Type 1 diabetes may have met its match

By Lisa Stone - ReminderNews
South Windsor - posted Fri., Nov. 8, 2013
Contributed
William Woods of South Windsor was part of a study in Boston designed to study the effectiveness of the 'Bionic Pancreas,' to treat type 1 diabetes. Courtesy photo. - Contributed Photo

William Woods of South Windsor was part of a Beacon Hill study in Boston this past September, designed to study the effectiveness of the “Bionic Pancreas,” which was created by Dr. Ed Damiano. The goal of the study was to gather data from human subjects that were afflicted with type 1 diabetes while they were hooked up to the device. Their ambition is to put an end to the burden of diabetes management through insulin injections.

The study is performed by a group from Boston University and Massachusetts General Hospital. They are working together to create and perfect an automated blood glucose control device called the Bionic Pancreas. The engineers from Boston University have developed a closed-loop artificial pancreas that registers and manipulates blood glucose levels. The device makes these decisions every five minutes (http://www.artificialpancreas.org/Home_Page.html).

Woods is accustomed to monitoring every bite of food he eats and each activity he pursues. Even going out to dinner was an issue for him. “If I went to a restaurant, the first thing I would do would be to look at the restroom situation,” said Woods. “I needed to be sure there was a private place to take my insulin injection without everyone watching. I was always aware of how many carbohydrates were in my food. If there were too many, I would suffer terrible side effects like a major headache, feeling jittery or even feeling like my body was stuck in a vat of honey. I am hopeful that the device will allow diabetics to live a normal life.”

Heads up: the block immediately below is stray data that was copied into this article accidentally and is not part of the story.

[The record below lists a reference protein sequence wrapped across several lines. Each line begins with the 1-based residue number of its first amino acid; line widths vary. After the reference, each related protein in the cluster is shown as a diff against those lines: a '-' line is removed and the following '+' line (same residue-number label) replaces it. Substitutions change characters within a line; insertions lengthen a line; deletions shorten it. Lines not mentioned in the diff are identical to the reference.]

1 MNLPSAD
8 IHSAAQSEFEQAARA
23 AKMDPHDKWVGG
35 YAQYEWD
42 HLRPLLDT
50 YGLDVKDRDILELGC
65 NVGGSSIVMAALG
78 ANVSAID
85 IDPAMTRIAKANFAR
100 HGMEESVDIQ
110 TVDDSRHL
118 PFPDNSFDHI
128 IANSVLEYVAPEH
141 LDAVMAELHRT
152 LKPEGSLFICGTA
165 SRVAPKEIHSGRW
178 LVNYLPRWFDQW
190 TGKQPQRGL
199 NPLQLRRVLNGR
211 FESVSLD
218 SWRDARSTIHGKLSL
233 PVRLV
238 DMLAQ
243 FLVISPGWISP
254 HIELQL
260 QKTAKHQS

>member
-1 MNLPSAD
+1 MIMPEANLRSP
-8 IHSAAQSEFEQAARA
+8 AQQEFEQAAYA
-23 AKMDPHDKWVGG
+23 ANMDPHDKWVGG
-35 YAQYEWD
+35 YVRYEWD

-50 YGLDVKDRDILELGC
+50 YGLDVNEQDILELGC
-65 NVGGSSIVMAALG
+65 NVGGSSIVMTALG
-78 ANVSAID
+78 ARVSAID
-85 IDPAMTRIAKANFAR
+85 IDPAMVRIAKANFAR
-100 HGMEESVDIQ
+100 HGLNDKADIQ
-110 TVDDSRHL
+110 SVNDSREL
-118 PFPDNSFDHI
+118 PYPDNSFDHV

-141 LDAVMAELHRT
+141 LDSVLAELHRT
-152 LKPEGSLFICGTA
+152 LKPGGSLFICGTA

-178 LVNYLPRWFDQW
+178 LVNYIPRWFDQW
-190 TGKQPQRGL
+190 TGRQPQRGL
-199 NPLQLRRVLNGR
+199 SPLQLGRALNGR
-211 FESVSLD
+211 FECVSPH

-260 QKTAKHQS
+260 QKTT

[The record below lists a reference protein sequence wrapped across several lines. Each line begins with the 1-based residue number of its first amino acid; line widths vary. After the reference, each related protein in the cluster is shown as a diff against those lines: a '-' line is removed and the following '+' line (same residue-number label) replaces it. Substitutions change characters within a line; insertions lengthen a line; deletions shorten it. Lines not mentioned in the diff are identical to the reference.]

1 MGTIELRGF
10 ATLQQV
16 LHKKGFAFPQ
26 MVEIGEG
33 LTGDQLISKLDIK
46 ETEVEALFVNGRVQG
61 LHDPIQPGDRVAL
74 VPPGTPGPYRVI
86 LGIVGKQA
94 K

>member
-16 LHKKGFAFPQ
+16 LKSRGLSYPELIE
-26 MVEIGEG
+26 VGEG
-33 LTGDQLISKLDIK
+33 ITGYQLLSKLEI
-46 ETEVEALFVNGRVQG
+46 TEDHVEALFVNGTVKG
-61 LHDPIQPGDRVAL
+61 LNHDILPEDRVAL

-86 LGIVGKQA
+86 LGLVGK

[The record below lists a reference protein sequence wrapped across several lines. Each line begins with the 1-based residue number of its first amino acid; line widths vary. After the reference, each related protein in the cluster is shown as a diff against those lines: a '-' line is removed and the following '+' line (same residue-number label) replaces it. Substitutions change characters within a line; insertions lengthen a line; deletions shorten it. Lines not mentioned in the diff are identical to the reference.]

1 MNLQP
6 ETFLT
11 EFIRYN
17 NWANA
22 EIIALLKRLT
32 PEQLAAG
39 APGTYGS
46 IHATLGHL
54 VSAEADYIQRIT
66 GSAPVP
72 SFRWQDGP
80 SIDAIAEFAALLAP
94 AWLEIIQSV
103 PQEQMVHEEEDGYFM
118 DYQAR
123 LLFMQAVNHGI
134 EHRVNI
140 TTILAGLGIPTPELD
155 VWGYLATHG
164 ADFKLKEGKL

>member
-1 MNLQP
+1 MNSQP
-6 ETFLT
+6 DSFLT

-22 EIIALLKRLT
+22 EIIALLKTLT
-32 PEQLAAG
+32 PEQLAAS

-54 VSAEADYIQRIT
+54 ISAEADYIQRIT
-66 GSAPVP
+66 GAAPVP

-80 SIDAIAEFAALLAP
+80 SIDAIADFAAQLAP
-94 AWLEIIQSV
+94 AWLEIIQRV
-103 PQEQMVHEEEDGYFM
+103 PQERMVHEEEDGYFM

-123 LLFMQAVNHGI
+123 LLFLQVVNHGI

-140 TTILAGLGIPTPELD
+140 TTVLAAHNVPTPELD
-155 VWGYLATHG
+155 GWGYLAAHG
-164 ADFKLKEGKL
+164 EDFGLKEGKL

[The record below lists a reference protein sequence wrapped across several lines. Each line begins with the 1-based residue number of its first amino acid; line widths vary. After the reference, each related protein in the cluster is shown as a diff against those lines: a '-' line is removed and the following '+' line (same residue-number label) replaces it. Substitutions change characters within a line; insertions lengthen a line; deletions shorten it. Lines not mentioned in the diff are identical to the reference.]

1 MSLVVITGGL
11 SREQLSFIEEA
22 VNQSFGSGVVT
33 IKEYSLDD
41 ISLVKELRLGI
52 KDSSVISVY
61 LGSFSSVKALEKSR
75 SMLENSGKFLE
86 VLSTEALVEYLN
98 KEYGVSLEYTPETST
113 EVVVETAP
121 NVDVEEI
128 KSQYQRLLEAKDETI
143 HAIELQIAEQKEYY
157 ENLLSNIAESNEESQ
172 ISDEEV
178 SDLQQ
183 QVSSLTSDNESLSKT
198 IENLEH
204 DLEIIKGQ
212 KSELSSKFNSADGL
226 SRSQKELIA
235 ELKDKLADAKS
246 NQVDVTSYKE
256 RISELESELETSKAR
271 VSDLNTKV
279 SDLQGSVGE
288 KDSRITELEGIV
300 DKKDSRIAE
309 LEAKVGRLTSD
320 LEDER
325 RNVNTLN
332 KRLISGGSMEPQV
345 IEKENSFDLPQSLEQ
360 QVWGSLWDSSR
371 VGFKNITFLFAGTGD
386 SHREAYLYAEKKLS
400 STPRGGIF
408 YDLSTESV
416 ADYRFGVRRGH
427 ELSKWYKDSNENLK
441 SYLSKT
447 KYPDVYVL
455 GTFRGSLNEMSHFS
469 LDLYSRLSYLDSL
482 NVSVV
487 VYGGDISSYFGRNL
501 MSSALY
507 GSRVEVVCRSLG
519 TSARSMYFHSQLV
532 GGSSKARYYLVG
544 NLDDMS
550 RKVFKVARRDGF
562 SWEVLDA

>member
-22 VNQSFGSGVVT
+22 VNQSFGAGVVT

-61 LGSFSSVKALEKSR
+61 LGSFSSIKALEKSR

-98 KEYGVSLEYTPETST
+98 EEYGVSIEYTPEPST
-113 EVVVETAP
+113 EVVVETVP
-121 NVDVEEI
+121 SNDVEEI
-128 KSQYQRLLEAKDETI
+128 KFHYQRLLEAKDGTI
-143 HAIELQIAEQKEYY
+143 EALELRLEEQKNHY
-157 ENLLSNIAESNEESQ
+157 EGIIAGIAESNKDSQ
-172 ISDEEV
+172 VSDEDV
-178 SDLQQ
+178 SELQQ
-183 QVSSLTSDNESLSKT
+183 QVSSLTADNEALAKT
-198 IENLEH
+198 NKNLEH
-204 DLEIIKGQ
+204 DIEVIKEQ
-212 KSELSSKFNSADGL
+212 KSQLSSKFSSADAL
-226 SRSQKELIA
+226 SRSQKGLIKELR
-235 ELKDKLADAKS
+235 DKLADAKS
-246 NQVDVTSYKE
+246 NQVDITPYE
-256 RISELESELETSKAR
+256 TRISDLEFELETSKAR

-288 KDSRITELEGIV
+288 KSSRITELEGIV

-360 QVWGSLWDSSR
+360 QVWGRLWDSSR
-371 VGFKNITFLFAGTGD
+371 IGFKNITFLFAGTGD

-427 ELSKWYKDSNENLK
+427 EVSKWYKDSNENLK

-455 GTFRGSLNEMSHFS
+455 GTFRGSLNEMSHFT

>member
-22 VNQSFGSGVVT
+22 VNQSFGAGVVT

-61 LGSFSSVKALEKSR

With high hopes, Woods began the 10-day study, the first outpatient study performed by this group. During the first five days, he was only monitored but received no treatment. The blood glucose was recorded to be used as a comparison to the days when the Bionic Pancreas would be used.

“We had a nurse checking our glucose levels with a laboratory accurate glucose monitor called a HemoCue,” said Woods. “At night, we needed to have an IV inserted so that our levels would be checked by a computer every 30 minutes. When the second half of the trial came around, I was very hopeful." One pump was inserted to provide insulin, and another for glucagon. "This would regulate our blood glucose without any intervention on our part," Woods said.

The theory of this system is that the device would recognize when the sugar levels were rising or falling and make the proper adjustments to the system before the effects are even felt. “I ate all foods I like, pizza, cupcakes and Chinese food,” said Woods.

“With the device, my levels were well maintained and I felt better than I have in a very long time. With diabetes, the glucose levels drop quite a bit during the night, and you have many more bathroom trips, so you can wake up feeling extremely tired and sluggish. With the Bionic Pancreas, I experienced none of that. I had the best night’s sleep and I woke up feeling refreshed. What a great feeling!”

When Dr. Damiano became a father of a baby with Type 1 diabetes, he vowed to create a way that would deliver regular injections of insulin. Approximately 13 years later, his dream has become a reality. The first study was held in 2003 and was performed on pigs, but now it has reached the stage of studying the implications of benefits on humans.

“I am very honored to be a part of this study,” said Woods. “Someday there will be a version of this available for the general population with T1D. It was very difficult to hand over the device at the end of the study. I can’t wait for the day that this will be a part of my life." He said an additional study is planned in 2015.

Another study is scheduled for July 13-26 for girls that are at least 12 years old and insulin pump dependant and another date of July 27 – Aug. 9 for boys that are of the same age and same dependency.

For more information on this study, contact Mallory Hillard at 617-643-2019 or mahillard@partners.org. For links to Wood’s online diary go to http://www.artificialpancreas.org/ClinicalTrials.html, https://myglu.org/articles/bionic-bill-day-2-playing-hard-to-get, https://myglu.org/articles/bionic-bill-day-3-our-bionic-bash-date-night, https://myglu.org/articles/bionic-bill-day-4-carb-celebration, and https://myglu.org/articles/day-5-the-bionic-break-up.


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